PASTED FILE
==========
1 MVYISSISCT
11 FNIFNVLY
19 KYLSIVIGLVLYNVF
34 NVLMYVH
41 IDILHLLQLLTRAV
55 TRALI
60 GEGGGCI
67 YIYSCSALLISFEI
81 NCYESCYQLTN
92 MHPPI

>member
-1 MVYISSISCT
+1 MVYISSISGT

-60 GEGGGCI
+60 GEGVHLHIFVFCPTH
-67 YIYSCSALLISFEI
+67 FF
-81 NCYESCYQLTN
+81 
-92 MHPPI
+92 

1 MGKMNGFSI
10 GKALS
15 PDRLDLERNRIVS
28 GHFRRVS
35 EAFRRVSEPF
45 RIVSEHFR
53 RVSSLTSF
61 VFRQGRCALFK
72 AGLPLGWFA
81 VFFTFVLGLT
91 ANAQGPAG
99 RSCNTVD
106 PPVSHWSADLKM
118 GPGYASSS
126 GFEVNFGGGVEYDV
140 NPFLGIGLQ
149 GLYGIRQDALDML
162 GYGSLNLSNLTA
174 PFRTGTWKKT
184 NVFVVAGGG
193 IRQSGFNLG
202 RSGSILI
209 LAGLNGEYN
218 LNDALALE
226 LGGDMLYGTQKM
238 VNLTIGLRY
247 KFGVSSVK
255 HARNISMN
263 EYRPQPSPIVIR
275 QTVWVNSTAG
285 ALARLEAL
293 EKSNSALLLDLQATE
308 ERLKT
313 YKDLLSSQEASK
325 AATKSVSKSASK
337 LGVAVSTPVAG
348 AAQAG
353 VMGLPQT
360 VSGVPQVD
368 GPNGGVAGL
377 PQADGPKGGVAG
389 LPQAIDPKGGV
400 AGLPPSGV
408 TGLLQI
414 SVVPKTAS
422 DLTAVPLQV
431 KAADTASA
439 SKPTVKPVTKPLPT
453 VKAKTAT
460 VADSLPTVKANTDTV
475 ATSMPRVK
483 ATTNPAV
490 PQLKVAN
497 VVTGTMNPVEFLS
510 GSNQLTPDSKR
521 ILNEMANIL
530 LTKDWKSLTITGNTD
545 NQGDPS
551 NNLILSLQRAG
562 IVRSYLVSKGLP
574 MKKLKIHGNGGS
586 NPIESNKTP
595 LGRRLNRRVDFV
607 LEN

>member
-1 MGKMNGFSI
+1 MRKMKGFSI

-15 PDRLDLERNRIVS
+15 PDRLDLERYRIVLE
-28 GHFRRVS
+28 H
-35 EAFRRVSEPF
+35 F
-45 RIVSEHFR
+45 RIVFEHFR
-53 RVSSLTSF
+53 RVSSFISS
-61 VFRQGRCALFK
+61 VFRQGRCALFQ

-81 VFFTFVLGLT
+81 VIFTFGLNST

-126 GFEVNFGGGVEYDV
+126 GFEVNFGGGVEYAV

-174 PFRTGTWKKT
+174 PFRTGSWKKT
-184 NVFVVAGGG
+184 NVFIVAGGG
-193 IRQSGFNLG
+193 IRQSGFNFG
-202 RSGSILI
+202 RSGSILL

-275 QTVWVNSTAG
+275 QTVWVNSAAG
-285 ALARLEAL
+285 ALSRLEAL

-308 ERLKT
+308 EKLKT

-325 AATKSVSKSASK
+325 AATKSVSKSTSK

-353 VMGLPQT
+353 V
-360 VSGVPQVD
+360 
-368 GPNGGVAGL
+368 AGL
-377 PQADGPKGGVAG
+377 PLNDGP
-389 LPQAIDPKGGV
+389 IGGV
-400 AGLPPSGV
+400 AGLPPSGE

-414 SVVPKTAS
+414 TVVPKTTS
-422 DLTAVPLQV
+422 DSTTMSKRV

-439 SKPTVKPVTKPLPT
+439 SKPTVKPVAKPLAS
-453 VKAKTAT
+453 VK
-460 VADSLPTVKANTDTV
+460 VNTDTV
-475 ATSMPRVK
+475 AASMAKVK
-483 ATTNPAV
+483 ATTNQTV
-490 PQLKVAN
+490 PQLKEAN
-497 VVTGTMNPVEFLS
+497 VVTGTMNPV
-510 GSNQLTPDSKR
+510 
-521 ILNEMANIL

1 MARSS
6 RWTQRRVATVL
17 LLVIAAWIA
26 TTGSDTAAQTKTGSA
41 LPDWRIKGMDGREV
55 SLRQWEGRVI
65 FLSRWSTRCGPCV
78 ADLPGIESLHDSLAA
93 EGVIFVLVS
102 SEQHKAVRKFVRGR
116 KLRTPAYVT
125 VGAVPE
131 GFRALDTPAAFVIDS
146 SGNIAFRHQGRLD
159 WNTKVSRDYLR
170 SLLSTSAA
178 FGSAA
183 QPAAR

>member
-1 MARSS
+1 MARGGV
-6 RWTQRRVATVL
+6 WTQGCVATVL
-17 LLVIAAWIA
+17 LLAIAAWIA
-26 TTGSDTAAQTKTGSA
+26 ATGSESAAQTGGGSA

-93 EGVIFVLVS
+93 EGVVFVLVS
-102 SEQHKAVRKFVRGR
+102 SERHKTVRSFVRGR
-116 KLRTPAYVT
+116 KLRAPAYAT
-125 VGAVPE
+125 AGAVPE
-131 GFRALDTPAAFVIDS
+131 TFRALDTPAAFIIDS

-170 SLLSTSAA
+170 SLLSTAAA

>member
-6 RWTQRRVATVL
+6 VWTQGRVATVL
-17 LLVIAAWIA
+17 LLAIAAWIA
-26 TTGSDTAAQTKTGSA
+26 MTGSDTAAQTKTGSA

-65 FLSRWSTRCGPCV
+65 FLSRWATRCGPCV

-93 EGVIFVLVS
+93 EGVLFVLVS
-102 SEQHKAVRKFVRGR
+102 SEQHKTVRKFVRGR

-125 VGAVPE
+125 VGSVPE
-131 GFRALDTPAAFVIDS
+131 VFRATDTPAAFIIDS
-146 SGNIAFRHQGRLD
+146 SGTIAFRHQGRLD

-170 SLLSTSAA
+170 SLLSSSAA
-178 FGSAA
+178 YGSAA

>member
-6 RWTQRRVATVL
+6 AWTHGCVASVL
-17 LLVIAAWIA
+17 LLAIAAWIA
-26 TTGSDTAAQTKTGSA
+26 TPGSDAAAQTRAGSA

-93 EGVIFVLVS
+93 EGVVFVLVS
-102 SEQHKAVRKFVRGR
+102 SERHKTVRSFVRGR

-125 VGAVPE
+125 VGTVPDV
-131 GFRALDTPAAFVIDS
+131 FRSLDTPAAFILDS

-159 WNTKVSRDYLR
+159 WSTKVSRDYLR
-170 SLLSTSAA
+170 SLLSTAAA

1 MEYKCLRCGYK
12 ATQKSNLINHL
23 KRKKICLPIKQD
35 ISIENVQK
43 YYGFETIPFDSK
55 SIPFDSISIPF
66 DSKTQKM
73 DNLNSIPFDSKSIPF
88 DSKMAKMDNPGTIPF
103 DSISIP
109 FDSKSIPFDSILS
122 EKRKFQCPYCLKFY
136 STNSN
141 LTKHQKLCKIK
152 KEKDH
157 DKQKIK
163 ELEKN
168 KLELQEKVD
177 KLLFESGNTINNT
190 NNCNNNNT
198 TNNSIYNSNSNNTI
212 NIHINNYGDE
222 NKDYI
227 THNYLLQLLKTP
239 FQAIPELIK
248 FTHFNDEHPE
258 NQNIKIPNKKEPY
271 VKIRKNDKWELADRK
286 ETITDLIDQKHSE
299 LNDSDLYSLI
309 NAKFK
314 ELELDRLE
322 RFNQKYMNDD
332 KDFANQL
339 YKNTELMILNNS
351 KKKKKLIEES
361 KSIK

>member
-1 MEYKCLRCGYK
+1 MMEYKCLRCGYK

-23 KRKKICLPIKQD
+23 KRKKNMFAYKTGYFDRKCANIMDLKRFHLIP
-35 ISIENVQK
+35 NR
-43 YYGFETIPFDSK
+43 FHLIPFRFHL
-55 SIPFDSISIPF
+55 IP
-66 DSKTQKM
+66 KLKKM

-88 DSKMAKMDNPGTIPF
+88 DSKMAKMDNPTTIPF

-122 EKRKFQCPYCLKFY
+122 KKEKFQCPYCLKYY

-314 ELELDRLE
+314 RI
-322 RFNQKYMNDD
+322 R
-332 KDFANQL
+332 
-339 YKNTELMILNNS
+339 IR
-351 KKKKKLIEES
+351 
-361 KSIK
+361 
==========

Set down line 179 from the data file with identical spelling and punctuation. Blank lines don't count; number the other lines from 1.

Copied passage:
-26 TTGSDTAAQTKTGSA